A posting from October of 2014 (iBooks Author – Try Again?) showed that I was struggling with Apple’s iBooks Store. I wasn’t sure what to do with it. My book sales were underwhelming. Should I just give up or should I keep trying? Ultimately, I decided that I would keep trying. I looked at my past mistakes, which were listed in the article, and then I tried to learn from it. The end result was success. For a few days in December of 2015, A Book About Hype was the #1 “Computer & Internet” book on iTunes.
That technically makes me a best selling author. What an honor! (The “Computers & Internet” category is harder to climb than just the “Internet” category.) Yet, while being first is great, this isn’t news. In the “A New Book, A Good Start” article, it was clear that the hard work was being rewarded. So, what’s different now?
Despite the success, there were some problems with iTunes. I wasn’t sure if the iBooks Store was truly helping sales. Potential customers were experiencing frustrating issues. I looked at FastSpring and started to wonder if I even needed Apple. FastSpring takes a much smaller commission. FastSpring supports more countries. Also, with the matter of Japanese Consumption Tax, I felt that FastSpring did a better job.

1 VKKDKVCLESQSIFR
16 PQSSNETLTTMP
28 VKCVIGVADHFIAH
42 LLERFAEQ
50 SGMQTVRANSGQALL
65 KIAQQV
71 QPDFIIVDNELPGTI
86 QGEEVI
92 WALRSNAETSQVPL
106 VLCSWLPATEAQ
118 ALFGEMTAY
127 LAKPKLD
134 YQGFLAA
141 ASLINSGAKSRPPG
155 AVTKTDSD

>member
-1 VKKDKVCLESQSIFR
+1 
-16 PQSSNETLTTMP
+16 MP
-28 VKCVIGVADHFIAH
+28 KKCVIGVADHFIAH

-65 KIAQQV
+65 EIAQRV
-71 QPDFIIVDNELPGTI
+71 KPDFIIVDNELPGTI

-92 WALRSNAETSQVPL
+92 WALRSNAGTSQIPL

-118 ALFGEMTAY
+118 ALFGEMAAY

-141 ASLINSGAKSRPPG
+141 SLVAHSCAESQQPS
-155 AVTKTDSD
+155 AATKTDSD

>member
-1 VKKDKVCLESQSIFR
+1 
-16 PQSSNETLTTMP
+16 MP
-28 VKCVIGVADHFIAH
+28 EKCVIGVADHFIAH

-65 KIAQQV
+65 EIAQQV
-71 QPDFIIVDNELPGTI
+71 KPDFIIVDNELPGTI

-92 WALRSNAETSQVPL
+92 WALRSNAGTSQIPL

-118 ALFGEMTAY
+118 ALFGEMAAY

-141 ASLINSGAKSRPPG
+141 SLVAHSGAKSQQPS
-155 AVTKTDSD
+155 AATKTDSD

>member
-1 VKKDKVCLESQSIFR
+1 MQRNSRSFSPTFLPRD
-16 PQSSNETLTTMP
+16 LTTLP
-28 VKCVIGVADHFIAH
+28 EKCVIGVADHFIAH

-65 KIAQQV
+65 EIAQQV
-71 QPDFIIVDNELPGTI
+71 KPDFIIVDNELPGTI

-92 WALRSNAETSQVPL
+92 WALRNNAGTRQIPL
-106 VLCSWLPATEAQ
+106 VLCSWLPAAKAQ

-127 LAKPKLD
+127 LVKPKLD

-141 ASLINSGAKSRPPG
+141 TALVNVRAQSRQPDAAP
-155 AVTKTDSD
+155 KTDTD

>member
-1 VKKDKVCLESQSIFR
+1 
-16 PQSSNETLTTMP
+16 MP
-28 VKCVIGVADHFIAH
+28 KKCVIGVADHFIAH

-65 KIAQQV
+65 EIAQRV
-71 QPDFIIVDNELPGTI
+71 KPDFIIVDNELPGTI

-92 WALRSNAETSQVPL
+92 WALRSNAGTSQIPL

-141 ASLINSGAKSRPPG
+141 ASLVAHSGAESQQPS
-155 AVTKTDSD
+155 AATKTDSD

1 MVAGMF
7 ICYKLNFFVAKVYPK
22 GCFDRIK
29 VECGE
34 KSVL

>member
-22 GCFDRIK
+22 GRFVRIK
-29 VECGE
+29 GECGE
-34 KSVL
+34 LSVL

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With FastSpring, I trust the support. Not only do they do a great job, they make me feel important. Sometimes, when working with Apple / iTunes, I felt that the support was lacking. Even though I was a top author, I certainly didn’t feel important.
So, I decided to experiment. I stopped marketing “A Book About Hype” on iTunes. Instead, I started sending traffic to FastSpring. I even did an impromptu Pi Day sale. (Reducing the book’s sale price – by exactly $3.14 – was simply not possible with iTunes.) With all of the amazing features, and the change of marketing direction, I figured that FastSpring would easily win out.
Today, I decided to look at the orders from the past 30 days. Surprisingly, iTunes sales outnumbered FastSpring sales with a nearly 2:1 ratio. In other words, iTunes sales were almost double the FastSpring sales.
This suggests that there is merit to Apple’s marketing power. They charge a higher commission, but they seem to be earning it. This data also suggests that selling digital files on iTunes is not a lottery – it’s a competition. By using skill and determination, success can be found. A lot of research and effort went into making a best selling book. Apple rewards winners.
The Apple / FastSpring combo is strong. The two companies compliment each other. This is the same approach that Tumult uses with the Hype app. Great minds think alike.
Why is this important? Once again, I find myself struggling to choose my next big project. But after seeing the FastSpring vs Apple data, a solution emerged. My book became successful by learning from past mistakes. Shouldn’t the same be true for my game projects? Shouldn’t I use the same approach with the iTunes App Store? It’s something that I’ve been thinking about. Maybe, I should get back in the business of making games.